The music is wonderful too. I know very little about Indian music and don’t have any such albums in my large and otherwise wildly eclectic collection of CDs and MP3s. I found the performances here mesmerising though and went out and bought a Ravi Shankar box set the next day (I’d have bought the soundtrack to the film, but it’s not available). According to the special features included on this disc, Ray’s first love was music, before film. He got into Western classical music originally, but eventually discovered a passion for Indian classical music and by the time he made The Music Room he was knowledgeable enough to hand pick the artists and ragas he wanted for the film. It shows too, as the music is perfect. It had to be hypnotically beautiful so that the audience could understand Roy’s obsession.
In allowing the audience to feel as Roy does in this way, the film’s message isn’t cut and dry. It plays largely as a metaphor for the decay of the caste system (at least in my eyes, but my knowledge of Indian history and culture is minimal), but although Roy is shown as out of touch and deluded as his world crumbles around him, the audience can also appreciate the music and feel the benefit of his recitals. At first I thought Roy was an unlikeable and cruel character in his slovenly, selfish actions, but redeeming features are uncovered as the film goes on and his love for his son feels genuine, particularly after tragedy strikes. This helps justify some of his behaviour in the later years of his life. As such, the film is a rich character study rather than a straight forward telling of a simple story or indictment of an outdated and unfair system.
It’s a marvellous film through and through and I can’t find fault with it. Everything from the performances, to the soundtrack, to the production design, to the camerawork is flawless. It’s further proof that I really need to watch more Satyajit Ray films. Here’s hoping more of his work gets the respectful Blu-Ray treatment Criterion have given this.
The Music Room is out on 7th August on Blu-Ray in the UK, released by The Criterion Collection. The picture and sound quality is very good. There are some lines on the print, showing its age, but generally the picture is very detailed and sharp. The sound is excellent, doing the soundtrack proud.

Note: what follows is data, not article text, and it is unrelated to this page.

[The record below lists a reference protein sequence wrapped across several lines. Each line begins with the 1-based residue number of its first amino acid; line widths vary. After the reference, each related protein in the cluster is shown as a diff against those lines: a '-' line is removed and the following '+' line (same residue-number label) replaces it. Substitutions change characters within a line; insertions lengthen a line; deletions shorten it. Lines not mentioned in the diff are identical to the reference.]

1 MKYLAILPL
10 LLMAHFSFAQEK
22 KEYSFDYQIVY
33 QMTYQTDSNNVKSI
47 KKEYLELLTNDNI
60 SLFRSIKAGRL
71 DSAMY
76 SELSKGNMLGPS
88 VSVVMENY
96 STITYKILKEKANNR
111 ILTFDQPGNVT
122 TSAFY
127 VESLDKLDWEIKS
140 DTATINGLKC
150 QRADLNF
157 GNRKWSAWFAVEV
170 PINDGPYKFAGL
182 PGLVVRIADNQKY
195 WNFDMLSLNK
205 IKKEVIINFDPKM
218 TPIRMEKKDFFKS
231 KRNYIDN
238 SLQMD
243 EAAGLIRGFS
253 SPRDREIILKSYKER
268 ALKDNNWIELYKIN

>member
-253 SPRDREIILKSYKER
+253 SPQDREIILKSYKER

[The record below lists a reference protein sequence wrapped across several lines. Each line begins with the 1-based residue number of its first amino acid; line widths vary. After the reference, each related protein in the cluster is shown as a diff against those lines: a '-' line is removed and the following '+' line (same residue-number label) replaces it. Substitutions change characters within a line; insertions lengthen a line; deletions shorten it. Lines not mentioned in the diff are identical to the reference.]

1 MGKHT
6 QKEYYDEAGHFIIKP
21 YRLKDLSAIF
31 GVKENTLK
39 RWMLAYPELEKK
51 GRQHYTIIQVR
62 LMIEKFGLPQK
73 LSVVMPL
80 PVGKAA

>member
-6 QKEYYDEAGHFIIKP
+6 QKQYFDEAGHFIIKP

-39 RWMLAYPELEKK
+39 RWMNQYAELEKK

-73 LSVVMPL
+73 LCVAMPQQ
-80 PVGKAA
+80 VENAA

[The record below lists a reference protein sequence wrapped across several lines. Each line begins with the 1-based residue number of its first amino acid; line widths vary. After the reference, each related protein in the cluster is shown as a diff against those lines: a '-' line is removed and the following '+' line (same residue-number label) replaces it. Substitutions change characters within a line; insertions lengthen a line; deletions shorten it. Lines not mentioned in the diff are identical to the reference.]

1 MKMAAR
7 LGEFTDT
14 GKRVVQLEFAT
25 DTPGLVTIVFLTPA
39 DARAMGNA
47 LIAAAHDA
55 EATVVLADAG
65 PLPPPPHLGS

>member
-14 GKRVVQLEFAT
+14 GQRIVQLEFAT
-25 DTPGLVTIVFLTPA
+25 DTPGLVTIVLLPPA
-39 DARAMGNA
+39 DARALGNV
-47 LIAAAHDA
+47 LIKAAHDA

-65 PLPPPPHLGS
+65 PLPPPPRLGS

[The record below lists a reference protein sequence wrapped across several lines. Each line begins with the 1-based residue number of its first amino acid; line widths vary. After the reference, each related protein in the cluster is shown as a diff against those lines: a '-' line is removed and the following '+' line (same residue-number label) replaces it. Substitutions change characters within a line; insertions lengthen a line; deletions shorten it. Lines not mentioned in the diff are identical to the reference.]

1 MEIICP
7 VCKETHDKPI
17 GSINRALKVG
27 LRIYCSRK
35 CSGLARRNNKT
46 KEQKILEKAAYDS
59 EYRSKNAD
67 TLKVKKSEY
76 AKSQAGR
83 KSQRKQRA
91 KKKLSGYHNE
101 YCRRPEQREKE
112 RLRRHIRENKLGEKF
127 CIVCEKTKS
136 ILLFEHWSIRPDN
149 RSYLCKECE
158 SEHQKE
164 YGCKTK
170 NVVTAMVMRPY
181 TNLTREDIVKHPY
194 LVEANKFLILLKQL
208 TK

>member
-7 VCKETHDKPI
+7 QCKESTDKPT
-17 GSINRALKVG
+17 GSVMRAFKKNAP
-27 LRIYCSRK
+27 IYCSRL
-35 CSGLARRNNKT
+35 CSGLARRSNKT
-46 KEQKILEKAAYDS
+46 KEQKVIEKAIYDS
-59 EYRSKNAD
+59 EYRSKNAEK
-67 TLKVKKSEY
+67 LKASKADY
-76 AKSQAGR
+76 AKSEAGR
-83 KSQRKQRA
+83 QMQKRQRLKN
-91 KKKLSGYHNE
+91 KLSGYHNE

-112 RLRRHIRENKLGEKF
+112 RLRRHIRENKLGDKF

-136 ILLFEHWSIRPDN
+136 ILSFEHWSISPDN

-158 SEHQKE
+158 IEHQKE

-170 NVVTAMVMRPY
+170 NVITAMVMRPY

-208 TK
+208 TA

You get some excellent special features as usual for Criterion. Here’s the list:
– Satyajit Ray (1984), a feature documentary by Shyam Benegal that chronicles Ray’s career through interviews with the filmmaker, family photographs, and extensive clips from his films.
– New interviews with Satyajit Ray biographer Andrew Robinson and filmmaker Mira Nair.
– Excerpt from a 1981 French roundtable discussion with Ray, film critic Michel Ciment, and director Claude Sautet.
– A booklet featuring a new essay by critic Philip Kemp, a 1963 essay by Ray on the film’s location, and a 1986 interview with the director about the film’s music.
This is a marvellous set of features, particularly the feature documentary which is one of the most in-depth portraits of a director I’ve seen. On top of insightful interviews with Ray, there’s a lengthy sequence at the beginning showing him at work and tonnes of clips from his films which make me more eager to dig deeper into his filmography. The sound quality on this is terrible though – there’s some heavy background interference through much of the running time which is quite annoying. It was likely hard to track down a decent print of it though, so I shouldn’t complain, particularly when the content is so strong. The interviews and round table discussion are very good too, making this an indispensable package.